On the 20th and 21st of January, ICCROM-ATHAR and Louvre-Lens co-organized the “Post-Conflict Reconstruction of Historic Cities Colloquium” successfully at the Louvre in Lens, France. The event concluded after two days of intense presentations and discussions on various theoretical and practical matters relating to post-conflict reconstruction.
At the end of the first day, the world-renowned experts discussed the legal, social, economic and political impacts, analytically, of actions in past post-conflict reconstruction projects. Before the post-conflict reconstruction of a historic city the experts agreed that it is important to undertake the necessary evaluation studies to address questions such as: How to plan and improve prevention? What awareness and information tools (inventories, surveys, legal tools, etc.) can improve the level of protection? How to ensure a good knowledge of the legal framework prevailing in the field for future interventions? During the post-conflict reconstruction phase of a historic town, the following questions were raised: How to effectively involve the different local actors? How to ensure effective coordination among all stakeholders? What are the tools to be developed in this direction?
The aim is to have a global vision and sustainably implement reconstruction projects.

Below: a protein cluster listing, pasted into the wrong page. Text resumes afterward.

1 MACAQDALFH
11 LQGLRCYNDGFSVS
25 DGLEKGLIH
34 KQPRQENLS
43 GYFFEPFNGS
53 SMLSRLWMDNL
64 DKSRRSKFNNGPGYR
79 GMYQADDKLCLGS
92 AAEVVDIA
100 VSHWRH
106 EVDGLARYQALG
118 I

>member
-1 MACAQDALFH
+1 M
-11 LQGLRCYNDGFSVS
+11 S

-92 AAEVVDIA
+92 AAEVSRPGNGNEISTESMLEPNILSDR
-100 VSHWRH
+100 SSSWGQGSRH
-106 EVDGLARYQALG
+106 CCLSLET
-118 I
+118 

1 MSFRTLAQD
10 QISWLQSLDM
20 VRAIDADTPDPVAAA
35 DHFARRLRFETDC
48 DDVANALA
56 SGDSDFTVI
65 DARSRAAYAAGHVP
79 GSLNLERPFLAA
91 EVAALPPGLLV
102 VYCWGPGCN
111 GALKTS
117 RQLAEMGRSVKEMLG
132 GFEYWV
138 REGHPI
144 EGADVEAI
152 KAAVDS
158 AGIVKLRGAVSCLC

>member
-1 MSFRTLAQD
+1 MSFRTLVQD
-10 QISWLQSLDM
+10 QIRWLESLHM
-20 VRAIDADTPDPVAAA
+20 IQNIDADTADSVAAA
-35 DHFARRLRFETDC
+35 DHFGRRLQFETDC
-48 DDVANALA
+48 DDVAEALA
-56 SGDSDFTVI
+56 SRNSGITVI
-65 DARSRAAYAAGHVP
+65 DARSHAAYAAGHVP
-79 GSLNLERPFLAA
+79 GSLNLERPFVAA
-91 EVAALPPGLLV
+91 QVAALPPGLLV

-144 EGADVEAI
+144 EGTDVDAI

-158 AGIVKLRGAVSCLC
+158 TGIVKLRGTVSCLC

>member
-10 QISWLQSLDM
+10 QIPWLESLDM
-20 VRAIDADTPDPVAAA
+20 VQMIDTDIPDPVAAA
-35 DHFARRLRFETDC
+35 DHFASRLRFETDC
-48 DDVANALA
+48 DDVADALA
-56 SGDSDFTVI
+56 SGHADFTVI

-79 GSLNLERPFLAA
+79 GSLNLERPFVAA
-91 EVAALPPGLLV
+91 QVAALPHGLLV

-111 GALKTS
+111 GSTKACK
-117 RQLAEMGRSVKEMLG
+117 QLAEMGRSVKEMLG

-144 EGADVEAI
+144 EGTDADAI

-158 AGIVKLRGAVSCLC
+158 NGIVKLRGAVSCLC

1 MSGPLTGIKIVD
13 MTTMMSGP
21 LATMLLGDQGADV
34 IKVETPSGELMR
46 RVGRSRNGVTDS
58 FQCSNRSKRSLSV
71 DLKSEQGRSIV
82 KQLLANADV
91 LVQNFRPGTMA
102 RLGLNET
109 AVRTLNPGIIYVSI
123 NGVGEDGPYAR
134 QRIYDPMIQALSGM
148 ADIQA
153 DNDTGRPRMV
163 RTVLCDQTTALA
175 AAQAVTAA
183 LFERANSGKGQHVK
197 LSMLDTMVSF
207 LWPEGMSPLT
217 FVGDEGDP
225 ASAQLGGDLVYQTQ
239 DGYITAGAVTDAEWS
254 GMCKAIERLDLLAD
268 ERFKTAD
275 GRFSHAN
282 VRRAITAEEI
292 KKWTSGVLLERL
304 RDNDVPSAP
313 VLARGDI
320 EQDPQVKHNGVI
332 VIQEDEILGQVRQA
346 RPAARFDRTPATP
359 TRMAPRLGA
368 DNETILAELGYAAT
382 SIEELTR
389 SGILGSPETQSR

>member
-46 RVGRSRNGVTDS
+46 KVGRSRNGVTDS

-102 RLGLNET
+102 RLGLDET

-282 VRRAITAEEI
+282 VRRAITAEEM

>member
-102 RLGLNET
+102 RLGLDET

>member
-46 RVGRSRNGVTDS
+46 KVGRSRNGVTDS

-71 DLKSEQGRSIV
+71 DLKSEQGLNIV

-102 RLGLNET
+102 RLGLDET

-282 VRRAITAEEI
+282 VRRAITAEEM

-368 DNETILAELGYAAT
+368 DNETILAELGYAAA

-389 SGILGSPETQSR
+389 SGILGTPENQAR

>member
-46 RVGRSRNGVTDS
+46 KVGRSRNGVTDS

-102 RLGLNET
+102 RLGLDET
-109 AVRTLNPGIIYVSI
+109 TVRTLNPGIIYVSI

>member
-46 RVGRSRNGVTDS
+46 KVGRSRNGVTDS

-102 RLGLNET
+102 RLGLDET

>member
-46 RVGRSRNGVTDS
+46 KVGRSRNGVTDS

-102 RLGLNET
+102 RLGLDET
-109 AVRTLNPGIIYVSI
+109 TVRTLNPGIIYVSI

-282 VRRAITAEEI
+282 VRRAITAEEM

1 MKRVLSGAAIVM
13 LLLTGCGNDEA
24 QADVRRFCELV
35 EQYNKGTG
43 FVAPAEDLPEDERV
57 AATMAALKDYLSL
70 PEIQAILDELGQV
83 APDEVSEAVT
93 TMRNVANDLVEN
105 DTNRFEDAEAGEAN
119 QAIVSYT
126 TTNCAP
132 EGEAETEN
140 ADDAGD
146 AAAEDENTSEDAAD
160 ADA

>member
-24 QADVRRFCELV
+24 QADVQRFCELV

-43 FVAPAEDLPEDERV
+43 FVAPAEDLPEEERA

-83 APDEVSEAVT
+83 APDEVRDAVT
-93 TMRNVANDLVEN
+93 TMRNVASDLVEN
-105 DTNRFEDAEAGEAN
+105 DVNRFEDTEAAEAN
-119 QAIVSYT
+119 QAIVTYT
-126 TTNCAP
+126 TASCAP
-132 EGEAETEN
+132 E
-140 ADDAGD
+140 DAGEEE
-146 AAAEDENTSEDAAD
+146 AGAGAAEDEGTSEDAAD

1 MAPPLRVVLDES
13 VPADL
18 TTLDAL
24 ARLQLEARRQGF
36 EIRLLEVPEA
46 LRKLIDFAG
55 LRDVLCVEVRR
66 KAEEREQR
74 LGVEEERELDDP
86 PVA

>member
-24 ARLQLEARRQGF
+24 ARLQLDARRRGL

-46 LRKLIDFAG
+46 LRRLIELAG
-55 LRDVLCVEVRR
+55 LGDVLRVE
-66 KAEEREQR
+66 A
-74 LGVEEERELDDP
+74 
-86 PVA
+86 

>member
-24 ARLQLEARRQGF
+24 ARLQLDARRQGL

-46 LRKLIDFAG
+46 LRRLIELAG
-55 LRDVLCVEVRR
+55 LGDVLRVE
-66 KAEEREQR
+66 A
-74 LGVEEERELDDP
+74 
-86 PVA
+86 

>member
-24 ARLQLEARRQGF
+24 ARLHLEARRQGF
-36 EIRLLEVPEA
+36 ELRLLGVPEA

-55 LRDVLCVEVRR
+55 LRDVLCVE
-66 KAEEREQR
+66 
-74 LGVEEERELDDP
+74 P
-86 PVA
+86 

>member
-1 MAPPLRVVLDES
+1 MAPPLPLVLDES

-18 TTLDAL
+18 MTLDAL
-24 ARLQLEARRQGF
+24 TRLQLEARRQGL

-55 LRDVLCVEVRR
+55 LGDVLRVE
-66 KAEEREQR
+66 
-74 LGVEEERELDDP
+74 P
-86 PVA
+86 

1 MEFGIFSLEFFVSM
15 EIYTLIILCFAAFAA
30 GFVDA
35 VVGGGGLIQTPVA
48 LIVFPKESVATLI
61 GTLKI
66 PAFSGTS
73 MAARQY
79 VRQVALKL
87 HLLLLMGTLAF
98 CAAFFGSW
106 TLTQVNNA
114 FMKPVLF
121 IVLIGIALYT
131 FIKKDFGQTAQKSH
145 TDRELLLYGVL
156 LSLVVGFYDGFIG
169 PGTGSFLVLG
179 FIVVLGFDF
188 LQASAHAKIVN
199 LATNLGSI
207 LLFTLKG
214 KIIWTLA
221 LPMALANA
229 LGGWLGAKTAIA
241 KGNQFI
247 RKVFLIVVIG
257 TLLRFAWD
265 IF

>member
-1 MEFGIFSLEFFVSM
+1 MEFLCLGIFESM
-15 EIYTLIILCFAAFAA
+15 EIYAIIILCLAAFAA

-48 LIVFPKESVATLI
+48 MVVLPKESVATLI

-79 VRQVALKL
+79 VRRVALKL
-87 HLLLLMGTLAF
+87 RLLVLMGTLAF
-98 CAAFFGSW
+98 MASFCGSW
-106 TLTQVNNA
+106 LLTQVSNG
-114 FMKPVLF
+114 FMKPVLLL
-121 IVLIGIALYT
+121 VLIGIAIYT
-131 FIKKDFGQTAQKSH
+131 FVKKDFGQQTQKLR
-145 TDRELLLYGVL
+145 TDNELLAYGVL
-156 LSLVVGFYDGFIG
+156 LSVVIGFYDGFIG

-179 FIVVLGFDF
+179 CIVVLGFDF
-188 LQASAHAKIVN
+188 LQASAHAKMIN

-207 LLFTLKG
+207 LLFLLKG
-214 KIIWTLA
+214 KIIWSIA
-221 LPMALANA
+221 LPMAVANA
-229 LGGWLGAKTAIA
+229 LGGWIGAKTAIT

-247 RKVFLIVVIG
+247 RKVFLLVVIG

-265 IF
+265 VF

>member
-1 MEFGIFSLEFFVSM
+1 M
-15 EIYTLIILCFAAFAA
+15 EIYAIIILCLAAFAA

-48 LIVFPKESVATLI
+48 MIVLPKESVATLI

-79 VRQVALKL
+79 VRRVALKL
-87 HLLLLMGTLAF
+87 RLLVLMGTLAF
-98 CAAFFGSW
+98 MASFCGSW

The second day focused on the role and activities of donors and development agencies in the financing of post-conflict reconstruction projects. The post-conflict reconstruction of historic cities must therefore be effectively co-operated at all levels, between donors, local and national authorities, concerned associations, field professionals and local communities directly or indirectly interested. It was concluded then that decision-makers should place cultural heritage in its social, economic, political and environmental context (integrated heritage management), and that any future peace agreement should address the issue of post-conflict preservation and reconstruction of cultural heritage in the future. This would provide a legal basis for all post-conflict reconstruction projects, and demonstrate the clear political will of the international community to address the “cultural after-effects” of armed conflict.
Lastly, development assistance should no longer be limited to traditional areas of development cooperation and should gradually encompass the field of cultural heritage protection. Several development agencies and especially non-governmental organizations are already working in this direction.
At the end of the colloquium, the following concrete short term actions have been agreed upon for the short term by the respective representatives of various international organizations such as ALECSO, UNESCO, ICOMOS, ICRCICA, AGTK, OECD, and the World Bank.
- Publish and distribute the proceedings of the workshop,
- Draft and share a document for donors and development agencies that summarizes expectations,
- Develop documentation tools for fieldwork which take into account good practices and are effective and rapid.
The colloquium’s program can be found here.